"The Count of Monte Cristo" by Alexandre Dumas

I finished! I finally, finally finished!!! It might be a miracle. I almost couldn't believe it when I ran out of pages. And the first thing I had to do was call my sister because this is one of her all-time-favorite books. Her first question was, "Did you love it?!"

The answer is . . . well . . . no. I didn't love it. But I did immensely enjoy the second half. The first half was so long and boring that I almost stopped reading, determined never to go back. However, the I-can't-leave-a-book-unfinished side of me resisted that temptation and started again a few months later. Confession: I may have read the first half in its unabridged form and the second half abridged. But that's ok. That may have been what it took to get me through. To be honest, though, I'm not 100% sure what I read. I read both halves on digital readers, but not on the same digital reader, so the editions were different. I didn't have the energy to go back and find the exact copy I'd been reading before and regardless, I still finished.

My greatest praise for this novel is that the ending is truly, truly satisfying. Having seen the movie many times, but knowing that the book was extremely different, there was still a part of me that was waiting for that movie moment to fall onto my page. It never did. The screenwriter of the movie took the bare bones of the novel and created something almost entirely new. But Alexandre Dumas created something better, something more realistic, something that only true adventure stories can give.


"The Killer Angels" by Michael Shaara

 I am very unsure of how to review this book. I did not enjoy it, which is why it took me pretty much all of 2013 to finish it (plus a little of 2014). I struggled through and only found myself truly captivated in the last four chapters or so. However, I am glad I read it because in some way, I feel like those few chapters made the rest of the book worth struggling through.                                                                                                                             I have been meaning to read this for almost as long as I can remember because it's a novel that has always been on my mother's shelf. The movie "Gettysburg" is based on this book and having seen the movie, it was kind of fun to read and see the movie in my mind during certain parts. It's almost word-for-word. Because of that, I think the novel is actually a better screenplay. The writing is very choppy and Shaara's style is very fragmented. Most of all, I don't like that he gives personalities to actual characters from history. Historical Fiction is one of my favorite genres, but in my opinion, Shaara took it a little too far. The research he did and the accuracy of his re-telling of the events at Gettysburg are, unarguably, phenomenal. I just don't like the characterization because no one can really know what Robert E. Lee was like or what Joshua Chamberlain was thinking during the attack at Little Round Top. A little characterization is necessary, of course, but The Killer Angels takes it to a whole new level.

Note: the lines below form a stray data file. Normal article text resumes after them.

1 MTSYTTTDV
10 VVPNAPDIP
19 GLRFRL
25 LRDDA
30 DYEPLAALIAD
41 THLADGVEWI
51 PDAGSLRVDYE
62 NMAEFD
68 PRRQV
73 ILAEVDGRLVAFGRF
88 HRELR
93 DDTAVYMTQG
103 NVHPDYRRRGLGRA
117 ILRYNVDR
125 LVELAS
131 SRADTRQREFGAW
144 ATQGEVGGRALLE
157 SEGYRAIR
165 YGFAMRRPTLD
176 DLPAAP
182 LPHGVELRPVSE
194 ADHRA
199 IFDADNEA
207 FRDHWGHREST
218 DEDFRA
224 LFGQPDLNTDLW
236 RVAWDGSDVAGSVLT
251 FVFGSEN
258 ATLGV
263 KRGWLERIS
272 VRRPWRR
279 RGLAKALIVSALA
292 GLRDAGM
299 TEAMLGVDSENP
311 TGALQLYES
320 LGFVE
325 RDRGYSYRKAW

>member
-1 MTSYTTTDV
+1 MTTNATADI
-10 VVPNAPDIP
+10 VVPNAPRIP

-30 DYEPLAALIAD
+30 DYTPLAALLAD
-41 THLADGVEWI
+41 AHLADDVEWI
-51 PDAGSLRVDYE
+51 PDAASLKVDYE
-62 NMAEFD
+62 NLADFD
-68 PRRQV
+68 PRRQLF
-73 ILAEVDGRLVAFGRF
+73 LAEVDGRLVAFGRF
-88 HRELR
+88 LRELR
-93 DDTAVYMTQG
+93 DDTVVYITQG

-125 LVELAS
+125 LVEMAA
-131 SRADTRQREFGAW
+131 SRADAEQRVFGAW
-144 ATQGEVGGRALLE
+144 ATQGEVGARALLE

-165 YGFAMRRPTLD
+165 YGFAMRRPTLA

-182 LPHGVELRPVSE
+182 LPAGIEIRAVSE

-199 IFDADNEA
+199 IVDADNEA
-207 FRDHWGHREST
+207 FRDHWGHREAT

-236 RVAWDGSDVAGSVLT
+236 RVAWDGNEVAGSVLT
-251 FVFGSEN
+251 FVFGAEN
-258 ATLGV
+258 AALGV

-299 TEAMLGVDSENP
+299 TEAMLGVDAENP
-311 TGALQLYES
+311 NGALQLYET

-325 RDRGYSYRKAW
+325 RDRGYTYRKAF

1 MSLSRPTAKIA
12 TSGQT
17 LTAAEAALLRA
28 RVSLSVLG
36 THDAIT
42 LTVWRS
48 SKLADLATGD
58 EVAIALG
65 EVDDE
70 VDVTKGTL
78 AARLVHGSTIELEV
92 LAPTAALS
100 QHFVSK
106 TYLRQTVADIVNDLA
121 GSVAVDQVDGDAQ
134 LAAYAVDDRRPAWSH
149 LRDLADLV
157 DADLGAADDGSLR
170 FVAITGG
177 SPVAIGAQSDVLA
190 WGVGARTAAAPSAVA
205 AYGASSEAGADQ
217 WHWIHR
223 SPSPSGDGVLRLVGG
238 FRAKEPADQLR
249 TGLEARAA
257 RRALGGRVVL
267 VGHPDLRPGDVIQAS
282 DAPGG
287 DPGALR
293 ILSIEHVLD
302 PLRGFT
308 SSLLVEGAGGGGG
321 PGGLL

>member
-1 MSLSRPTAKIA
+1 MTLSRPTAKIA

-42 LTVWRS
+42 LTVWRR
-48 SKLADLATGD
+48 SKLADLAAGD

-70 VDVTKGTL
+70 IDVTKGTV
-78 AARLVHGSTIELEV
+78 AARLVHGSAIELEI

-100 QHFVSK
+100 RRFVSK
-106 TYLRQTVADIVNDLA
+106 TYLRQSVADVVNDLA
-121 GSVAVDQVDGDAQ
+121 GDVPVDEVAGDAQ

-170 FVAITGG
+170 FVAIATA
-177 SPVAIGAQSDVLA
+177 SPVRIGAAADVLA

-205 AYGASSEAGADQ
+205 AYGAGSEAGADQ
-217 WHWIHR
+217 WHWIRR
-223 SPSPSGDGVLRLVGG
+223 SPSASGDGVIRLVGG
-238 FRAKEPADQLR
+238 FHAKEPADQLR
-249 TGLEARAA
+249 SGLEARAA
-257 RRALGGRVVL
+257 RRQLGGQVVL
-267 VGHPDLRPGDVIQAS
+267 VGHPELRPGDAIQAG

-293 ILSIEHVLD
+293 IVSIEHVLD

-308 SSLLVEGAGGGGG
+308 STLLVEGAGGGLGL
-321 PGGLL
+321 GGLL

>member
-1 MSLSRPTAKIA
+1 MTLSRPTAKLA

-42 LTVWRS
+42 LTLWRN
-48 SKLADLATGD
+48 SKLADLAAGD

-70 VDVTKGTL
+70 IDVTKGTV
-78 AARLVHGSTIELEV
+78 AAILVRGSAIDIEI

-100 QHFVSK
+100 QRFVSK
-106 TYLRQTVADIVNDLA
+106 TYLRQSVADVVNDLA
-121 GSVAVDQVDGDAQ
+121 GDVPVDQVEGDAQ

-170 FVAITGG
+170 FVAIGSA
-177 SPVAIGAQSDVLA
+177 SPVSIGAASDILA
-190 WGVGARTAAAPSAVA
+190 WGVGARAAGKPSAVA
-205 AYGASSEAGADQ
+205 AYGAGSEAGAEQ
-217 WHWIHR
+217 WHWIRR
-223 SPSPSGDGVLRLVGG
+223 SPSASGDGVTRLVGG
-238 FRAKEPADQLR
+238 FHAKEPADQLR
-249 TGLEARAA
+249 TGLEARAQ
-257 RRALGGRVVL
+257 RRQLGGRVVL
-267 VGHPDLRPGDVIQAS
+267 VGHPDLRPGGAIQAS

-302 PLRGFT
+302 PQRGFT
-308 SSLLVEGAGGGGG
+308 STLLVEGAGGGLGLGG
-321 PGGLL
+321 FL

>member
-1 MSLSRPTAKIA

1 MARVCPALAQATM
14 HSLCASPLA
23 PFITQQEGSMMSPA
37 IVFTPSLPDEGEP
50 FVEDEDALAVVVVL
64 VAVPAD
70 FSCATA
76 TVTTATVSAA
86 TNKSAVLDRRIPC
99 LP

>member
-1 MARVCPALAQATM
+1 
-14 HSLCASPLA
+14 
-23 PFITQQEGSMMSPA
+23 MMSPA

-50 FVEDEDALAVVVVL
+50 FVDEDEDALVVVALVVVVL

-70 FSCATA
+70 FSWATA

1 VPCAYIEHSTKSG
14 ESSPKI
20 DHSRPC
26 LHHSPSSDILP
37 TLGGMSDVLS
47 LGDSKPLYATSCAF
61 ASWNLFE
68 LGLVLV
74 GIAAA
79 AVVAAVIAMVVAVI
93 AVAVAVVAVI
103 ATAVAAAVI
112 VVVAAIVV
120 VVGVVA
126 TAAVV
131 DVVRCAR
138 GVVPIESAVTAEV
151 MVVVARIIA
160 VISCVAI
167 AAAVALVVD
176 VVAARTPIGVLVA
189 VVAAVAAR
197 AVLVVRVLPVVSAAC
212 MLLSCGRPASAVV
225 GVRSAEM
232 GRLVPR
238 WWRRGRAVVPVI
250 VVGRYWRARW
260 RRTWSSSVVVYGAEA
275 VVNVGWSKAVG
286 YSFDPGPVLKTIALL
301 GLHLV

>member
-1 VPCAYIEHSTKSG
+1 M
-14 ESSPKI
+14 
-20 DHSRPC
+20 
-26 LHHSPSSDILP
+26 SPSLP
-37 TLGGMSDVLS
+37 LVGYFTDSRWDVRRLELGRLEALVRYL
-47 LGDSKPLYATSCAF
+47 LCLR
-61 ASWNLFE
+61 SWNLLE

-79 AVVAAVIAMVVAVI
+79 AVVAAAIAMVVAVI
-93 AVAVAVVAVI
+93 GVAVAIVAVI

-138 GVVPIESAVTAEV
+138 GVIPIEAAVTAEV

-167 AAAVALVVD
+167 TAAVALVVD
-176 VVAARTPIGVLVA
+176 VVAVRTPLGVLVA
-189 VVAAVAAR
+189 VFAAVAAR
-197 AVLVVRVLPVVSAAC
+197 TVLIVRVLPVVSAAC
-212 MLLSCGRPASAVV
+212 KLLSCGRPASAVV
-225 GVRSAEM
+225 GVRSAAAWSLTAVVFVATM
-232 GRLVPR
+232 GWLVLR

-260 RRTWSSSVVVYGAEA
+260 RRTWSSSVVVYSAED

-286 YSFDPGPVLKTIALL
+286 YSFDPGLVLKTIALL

After having said all of that, I will repeat myself. I'm glad I read it. If nothing else, reading this novel gave me a better appreciation for what the men who fought at Gettysburg must have experienced and what they must have witnessed in just a few short days. I can't imagine living through that horror and reading about it made me want to visit those historical sites again. More than anything, I want to stand on Cemetery Ridge and look out across those fields. The Killer Angels may not have been the best way to learn about the bloodiest battle in our nation's history, but regardless, I learned. And now have the desire to learn more and see more. I love America and I am grateful that we are a nation not divided into North and South. We have those men to thank for it!


2014 Reading List

2014 Reading List:

7 Habits of Highly Effective People by Stephen Covey
The Complete Sherlock Holmes by Sir Arthur Conan Doyle
The Glass Castle by Jeannette Walls (3/30/14)
The Graveyard Book by Neil Gaiman (4/2/14)
Great Expectations by Charles Dickens (7/18/14)
Harry Potter and the Sorcerer's Stone by J.K. Rowling (4/16/14)
Harry Potter and the Chamber of Secrets by J.K. Rowling (4/-/14)
Harry Potter and the Prisoner of Azkaban by J.K. Rowling (5/27/14)
Harry Potter and the Goblet of Fire by J.K. Rowling (10/-/14)
Harry Potter and the Order of the Phoenix by J.K. Rowling (12/-/14)
Harry Potter and the Half-Blood Prince by J.K. Rowling
Harry Potter and the Deathly Hallows by J.K. Rowling
The Hiding Place by Corrie Ten Boom (5/23/14)
Nicholas Nickleby by Charles Dickens
Stardust by Neil Gaiman (3/20/14)
The Story of My Life by Hellen Keller
Thinking in Pictures by Temple Grandin
Something by John Grisham (haven't picked one, but I've found that any Grisham novel is a pretty good choice)

Yes, I do realize that Sherlock Holmes alone could take me the entire year to read, but I'll do my best to get through as many of the stories as possible. I also realize that listing the entire Harry Potter series for this year might be considered lazy since I've read all of them once or twice or three times before. But it's been a couple of years since I last read them, so guess what - it's time for a repeat! I'll also be finishing the books I didn't get to in 2013. So the seemingly shorter list for this year might be just as challenging as last year's, after all!